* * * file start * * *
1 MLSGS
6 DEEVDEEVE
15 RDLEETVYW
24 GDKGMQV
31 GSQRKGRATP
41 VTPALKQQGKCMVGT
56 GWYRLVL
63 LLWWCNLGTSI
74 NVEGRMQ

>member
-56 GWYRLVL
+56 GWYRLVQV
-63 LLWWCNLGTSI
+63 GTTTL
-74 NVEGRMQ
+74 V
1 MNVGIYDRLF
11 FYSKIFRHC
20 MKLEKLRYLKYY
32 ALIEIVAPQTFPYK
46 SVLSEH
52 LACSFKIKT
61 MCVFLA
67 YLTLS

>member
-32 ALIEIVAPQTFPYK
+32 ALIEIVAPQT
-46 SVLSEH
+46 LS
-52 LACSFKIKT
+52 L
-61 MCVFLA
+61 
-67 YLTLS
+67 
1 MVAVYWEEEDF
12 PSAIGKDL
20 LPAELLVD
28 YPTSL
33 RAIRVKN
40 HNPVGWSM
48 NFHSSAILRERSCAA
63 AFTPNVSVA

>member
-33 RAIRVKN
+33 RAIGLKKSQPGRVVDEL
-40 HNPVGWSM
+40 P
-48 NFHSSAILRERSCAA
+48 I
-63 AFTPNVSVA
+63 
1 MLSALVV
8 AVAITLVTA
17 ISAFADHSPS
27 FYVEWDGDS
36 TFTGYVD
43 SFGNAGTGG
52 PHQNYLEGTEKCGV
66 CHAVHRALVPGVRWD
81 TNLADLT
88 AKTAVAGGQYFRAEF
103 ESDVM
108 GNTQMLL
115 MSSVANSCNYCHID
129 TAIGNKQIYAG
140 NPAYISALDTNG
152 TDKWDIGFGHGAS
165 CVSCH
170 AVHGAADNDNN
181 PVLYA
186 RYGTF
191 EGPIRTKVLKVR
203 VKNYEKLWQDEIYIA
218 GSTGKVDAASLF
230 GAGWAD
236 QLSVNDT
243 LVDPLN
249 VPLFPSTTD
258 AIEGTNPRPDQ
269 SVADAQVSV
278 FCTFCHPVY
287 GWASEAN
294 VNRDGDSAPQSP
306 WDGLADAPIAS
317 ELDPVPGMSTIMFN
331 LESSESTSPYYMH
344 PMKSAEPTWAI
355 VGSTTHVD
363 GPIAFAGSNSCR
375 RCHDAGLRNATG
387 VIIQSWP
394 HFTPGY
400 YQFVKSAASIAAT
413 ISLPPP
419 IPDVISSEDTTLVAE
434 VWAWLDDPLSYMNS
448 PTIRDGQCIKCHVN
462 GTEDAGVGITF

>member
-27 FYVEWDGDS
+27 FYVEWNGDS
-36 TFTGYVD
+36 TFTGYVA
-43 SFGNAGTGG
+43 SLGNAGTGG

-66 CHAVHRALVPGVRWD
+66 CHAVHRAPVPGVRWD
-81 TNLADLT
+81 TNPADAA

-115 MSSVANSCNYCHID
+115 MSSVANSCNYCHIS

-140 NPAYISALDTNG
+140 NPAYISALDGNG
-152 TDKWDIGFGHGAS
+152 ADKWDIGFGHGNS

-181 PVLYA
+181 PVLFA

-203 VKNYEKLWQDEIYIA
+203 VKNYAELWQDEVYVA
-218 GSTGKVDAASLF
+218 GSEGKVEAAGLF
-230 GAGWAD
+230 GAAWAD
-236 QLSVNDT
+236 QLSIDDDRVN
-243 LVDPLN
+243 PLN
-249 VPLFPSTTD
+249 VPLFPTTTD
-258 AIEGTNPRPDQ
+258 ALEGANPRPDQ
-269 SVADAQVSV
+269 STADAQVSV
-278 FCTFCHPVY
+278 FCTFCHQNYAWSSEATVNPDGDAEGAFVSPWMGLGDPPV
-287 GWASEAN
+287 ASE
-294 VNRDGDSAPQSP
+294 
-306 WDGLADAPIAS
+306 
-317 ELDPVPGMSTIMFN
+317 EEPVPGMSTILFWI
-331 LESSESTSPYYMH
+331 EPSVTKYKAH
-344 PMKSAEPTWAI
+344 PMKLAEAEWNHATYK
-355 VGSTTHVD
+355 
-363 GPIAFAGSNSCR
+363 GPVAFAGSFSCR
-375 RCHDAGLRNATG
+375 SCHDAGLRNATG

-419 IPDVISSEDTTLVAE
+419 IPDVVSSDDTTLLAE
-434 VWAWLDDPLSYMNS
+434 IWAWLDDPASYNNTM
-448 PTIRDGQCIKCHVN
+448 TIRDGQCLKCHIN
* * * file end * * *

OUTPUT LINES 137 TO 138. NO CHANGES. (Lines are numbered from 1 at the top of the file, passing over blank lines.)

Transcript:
-287 GWASEAN
+287 ASE